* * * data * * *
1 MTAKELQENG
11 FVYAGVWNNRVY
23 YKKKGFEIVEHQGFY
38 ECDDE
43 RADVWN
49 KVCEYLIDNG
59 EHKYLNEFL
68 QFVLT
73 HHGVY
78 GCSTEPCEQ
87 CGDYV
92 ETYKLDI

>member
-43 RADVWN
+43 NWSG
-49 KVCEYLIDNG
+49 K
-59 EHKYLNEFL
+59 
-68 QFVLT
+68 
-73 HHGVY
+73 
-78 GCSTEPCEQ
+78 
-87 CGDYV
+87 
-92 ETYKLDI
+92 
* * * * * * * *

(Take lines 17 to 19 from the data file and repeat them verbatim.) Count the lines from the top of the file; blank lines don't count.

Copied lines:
+49 K
-59 EHKYLNEFL
+59 